For example, the following command creates a bridge called pontevecchio:
$ dladm create-bridge pontevecchio
The system creates an SMF service instance called svc:/network/bridge:pontevecchio and an observability node called /dev/net/pontevecchio0. The observability node is intended for use with the snoop command and the wireshark packet analyzer. You can use the dlstat command to obtain the run time statistics of the bridge.
For safety purposes, all ports run standard STP by default. A bridge that does not run some form of bridging protocol, such as STP, can form long-lasting forwarding loops in the network. Because Ethernet has no hop-count or time-to-live (TTL) on packets, any such loops are fatal to the network.
When a particular port is not connected to another bridge (for example, because the port has a direct point-to-point connection to a host system), you can administratively disable STP for that port. Even if all ports on a bridge have STP disabled, the STP daemon still runs for the following reasons:
To handle any new ports that are added
To implement BPDU guarding
To enable or disable forwarding on the ports, as necessary
When a port has STP disabled, the bridged daemon continues to listen for BPDUs (BPDU guarding). The daemon uses syslog to flag any errors and disables forwarding on the port to indicate a serious network misconfiguration. The link is re-enabled when the link goes down and comes up again, or when you manually remove the link and add it again.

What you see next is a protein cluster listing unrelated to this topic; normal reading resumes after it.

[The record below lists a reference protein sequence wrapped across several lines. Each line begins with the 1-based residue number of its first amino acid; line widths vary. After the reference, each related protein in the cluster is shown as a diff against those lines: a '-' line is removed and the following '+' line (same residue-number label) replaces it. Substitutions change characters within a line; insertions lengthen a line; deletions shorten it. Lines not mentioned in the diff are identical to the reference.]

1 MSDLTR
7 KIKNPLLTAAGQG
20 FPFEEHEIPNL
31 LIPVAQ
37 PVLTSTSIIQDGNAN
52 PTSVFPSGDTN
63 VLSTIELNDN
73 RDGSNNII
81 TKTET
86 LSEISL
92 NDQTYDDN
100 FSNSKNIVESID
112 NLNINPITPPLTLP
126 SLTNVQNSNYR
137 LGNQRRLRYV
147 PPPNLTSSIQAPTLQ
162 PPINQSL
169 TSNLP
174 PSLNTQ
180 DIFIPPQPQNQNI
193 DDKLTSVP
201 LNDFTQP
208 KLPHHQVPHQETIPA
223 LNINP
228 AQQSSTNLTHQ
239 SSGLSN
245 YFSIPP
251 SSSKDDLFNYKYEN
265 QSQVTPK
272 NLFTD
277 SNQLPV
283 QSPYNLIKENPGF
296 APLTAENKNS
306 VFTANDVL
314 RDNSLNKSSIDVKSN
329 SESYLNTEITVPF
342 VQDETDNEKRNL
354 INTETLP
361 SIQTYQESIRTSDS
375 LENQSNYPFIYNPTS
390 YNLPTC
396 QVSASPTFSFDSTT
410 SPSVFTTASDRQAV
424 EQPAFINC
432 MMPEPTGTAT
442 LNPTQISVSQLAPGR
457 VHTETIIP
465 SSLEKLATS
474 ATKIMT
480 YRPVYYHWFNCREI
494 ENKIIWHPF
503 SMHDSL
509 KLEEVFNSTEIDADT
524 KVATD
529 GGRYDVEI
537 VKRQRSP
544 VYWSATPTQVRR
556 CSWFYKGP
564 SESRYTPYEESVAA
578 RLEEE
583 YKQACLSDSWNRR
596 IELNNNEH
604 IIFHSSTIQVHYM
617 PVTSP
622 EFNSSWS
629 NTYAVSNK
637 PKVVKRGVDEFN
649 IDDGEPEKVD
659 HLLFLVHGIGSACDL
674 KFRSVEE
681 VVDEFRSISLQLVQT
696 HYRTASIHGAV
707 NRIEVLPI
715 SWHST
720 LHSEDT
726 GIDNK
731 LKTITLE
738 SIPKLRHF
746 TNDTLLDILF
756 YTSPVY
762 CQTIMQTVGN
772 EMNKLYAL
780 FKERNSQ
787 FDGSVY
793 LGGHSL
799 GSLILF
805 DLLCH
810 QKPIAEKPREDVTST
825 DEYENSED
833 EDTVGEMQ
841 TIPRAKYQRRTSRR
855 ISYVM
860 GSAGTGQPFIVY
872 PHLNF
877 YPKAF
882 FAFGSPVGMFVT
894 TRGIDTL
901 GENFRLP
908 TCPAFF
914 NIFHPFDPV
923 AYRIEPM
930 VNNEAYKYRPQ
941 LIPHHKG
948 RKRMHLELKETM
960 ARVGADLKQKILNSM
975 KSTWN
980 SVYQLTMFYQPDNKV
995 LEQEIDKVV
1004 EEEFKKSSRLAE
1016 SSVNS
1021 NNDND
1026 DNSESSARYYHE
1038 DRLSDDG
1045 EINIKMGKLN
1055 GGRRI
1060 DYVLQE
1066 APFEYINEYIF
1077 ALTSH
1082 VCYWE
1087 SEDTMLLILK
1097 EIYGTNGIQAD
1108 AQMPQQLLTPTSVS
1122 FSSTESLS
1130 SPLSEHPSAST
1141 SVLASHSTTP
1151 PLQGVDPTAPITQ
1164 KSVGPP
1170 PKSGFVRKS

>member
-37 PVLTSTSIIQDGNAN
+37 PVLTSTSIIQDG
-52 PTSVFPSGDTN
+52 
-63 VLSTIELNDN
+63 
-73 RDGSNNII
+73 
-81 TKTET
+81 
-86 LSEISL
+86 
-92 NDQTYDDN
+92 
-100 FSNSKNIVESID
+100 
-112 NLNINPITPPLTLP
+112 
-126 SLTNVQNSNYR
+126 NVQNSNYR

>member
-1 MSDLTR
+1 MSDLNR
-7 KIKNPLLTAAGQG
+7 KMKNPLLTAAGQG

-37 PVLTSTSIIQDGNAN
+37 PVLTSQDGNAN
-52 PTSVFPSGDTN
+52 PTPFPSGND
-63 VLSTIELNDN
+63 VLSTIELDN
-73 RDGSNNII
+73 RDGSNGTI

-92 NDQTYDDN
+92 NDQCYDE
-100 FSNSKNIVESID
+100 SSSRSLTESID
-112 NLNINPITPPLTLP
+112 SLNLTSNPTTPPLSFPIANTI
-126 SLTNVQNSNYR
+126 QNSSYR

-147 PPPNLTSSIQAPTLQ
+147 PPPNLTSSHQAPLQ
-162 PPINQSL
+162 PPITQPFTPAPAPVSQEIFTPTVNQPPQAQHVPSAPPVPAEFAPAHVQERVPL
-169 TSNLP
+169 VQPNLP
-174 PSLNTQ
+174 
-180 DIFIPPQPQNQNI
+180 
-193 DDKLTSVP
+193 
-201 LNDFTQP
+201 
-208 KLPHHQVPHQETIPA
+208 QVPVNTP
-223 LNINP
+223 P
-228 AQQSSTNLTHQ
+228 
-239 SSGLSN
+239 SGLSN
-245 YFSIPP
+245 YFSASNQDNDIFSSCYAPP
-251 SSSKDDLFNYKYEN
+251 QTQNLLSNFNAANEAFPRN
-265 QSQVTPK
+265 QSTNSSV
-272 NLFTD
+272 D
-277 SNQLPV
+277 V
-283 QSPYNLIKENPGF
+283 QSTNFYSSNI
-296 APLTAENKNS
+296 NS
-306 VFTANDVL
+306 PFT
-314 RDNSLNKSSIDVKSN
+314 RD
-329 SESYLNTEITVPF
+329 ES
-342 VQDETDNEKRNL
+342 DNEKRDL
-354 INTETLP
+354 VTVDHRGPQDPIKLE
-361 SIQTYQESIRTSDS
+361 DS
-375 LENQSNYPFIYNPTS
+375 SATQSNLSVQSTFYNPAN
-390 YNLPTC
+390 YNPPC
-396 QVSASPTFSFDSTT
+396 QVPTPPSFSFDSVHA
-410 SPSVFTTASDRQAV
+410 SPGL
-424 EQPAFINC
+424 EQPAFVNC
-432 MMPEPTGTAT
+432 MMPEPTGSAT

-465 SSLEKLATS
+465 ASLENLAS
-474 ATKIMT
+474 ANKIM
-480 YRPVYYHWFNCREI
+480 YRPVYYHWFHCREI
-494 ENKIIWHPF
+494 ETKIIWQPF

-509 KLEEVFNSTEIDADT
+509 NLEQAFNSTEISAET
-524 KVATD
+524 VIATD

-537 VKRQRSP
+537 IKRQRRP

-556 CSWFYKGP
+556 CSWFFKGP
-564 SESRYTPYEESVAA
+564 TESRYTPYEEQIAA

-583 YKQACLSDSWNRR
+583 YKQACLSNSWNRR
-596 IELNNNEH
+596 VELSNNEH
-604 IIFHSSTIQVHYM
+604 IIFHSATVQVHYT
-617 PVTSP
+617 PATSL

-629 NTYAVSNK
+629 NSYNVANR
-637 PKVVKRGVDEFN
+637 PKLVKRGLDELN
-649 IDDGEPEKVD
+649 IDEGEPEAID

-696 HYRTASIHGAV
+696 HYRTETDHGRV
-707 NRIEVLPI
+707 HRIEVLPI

If you disable the SMF service instance for a bridge, the bridge stops on those ports as the STP daemon is stopped. If the instance is restarted, STP starts from its initial state.
Each bridge that you create by using the dladm create-bridge -P trill command is represented by an identically named SMF instance of svc:/network/bridge and svc:/network/routing/trill. Each instance of svc:/network/routing/trill runs a copy of the /usr/lib/trilld daemon, which implements the TRILL protocol.
For example, the following command creates a bridge called bridgeofsighs:
$ dladm create-bridge -P trill bridgeofsighs
The system creates two SMF services called svc:/network/bridge:bridgeofsighs and svc:/network/routing/trill:bridgeofsighs. In addition, the system creates an observability node called /dev/net/bridgeofsighs0.